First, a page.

“I thought our team did a very good job. But honestly, we have all the material. They don’t have the material,” Trump said.

Democratic U.S. Representative Val Demings, one of the House impeachment managers, said Trump’s comment amounted to boasting about obstruction of Congress.

“This morning, the president not only confessed to it, he bragged about it: ‘Honestly, we have all the material. They don’t have the material,'” she said.

But a senior administration official, asked to explain what Trump was referring to, said: “What he’s clearly saying is we have all the facts on our side, and those facts prove he’s done nothing wrong.”

Trump said allowing Bolton to testify at the trial would present national security concerns.

“He knows some of my thoughts, he knows what I think about leaders. What happens if he reveals what I think about a certain leader and it’s not very positive?” Trump said.

Bolton, a foreign policy hawk who was fired by Trump last year, has disdainfully described the Ukraine pressure campaign as a “drug deal” and testimony from him could be awkward for the president.

A parade of current and former officials spoke at House impeachment hearings last year of a coordinated Trump effort to pressure Ukraine.

But those televised hearings did little to change support for and against Trump’s impeachment. Reuters/Ipsos polling since the inquiry began shows Democrats and Republicans responding largely along party lines.

(Reporting by Doina Chiacu and David Morgan; Additional reporting by Richard Cowan and Susan Heavey; Writing by Alistair Bell and Steve Holland; Editing by Andy Sullivan, Howard Goller and Peter Cooney)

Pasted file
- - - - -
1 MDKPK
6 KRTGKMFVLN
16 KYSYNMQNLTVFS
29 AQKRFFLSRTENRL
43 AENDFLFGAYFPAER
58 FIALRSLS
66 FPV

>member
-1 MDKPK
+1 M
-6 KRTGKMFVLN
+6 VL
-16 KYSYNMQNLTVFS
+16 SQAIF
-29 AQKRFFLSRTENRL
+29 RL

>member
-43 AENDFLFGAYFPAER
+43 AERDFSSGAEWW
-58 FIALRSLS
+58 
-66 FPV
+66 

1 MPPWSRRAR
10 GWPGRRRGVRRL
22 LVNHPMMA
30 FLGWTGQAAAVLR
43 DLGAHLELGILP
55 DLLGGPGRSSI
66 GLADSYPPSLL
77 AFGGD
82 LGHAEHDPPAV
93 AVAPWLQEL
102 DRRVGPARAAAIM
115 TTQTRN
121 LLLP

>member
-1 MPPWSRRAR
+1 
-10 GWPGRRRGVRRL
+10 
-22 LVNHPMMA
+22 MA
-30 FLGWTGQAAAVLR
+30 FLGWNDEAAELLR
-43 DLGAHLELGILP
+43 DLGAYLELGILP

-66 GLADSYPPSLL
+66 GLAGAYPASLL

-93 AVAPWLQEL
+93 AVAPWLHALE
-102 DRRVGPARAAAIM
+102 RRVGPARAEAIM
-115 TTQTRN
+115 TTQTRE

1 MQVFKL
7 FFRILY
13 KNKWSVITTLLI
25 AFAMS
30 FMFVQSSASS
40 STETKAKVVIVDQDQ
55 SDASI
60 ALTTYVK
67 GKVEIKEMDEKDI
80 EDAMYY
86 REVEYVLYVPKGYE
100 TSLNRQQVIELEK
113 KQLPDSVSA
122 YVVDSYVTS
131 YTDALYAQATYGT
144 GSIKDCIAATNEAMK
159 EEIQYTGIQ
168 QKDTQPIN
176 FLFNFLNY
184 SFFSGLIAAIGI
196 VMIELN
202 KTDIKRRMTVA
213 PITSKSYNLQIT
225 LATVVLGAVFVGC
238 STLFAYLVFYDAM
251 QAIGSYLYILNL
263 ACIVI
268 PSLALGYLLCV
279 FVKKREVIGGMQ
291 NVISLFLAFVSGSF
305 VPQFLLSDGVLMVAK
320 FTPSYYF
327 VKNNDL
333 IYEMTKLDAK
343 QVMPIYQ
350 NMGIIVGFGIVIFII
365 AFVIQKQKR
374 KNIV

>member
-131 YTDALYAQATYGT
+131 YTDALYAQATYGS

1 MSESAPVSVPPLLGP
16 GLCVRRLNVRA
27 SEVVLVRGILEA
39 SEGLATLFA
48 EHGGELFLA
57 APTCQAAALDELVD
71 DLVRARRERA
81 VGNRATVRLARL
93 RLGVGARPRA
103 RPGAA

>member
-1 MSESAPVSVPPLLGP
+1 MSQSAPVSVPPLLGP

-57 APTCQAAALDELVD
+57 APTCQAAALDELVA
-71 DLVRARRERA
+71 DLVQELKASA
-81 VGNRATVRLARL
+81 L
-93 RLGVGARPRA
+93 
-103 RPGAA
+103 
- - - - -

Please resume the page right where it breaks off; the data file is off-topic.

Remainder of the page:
In opening salvo, Trump accused at trial of corrupt Ukraine scheme

By Richard Cowan and David Morgan

WASHINGTON (Reuters) – The lead Democratic prosecutor accused President Donald Trump at his impeachment trial in the U.S. Senate on Wednesday of setting up a corrupt scheme to pressure Ukraine to help him win re-election this coming November.

Trump sounded a defiant note, telling reporters in Switzerland that Democrats did not have enough evidence against him.

In the opening argument for the prosecution, Representative Adam Schiff said Trump had pushed Ukrainian President Volodymyr Zelenskiy to investigate former Vice President Joe Biden and his son on unsubstantiated corruption charges last year.

In his dealings with Ukraine, Trump solicited foreign interference to improve his chances in this year’s U.S. presidential election, Schiff said, laying out the main Democratic argument for why Trump abused his power and should be found guilty.

“To implement this corrupt scheme President Trump pressured the president of Ukraine to publicly announce investigations into two discredited allegations that would benefit President Trump’s 2020 presidential campaign,” Schiff said.

Democrats argue that Trump was trying to find dirt on Biden, a leading contender for the Democratic presidential nomination, and his son Hunter who had served on the board of a Ukrainian gas company, to help the Republican president win a second term.

Trump denies any wrongdoing and his fellow Republicans in the Senate say his behavior did not fit the description of “high crimes and misdemeanors” outlined in the U.S. Constitution as a reason to oust a U.S. president.

Trump is almost certain to be acquitted by the Republican-controlled 100-member Senate, where a two-thirds majority is needed to remove him from office. But the trial’s effect on Trump’s November re-election bid is unclear.

The case against him is focused on a July 25 telephone call in which he asked Zelenskiy to open a corruption investigation into the Bidens as well as a discredited theory that Ukraine, not Russia, meddled in the 2016 U.S. election.

“Nothing could be more dangerous to a democracy than a commander in chief who believed that he could operate with impunity, free from accountability. Nothing, that is, except a Congress that is willing to let it be so,” said Schiff, who is leading the prosecution team of Democratic “managers” from the 435-seat House of Representatives.

Democrats have up to three days to make their case. Trump’s defense team will have three days after that for rebuttal in a trial that could potentially conclude next week.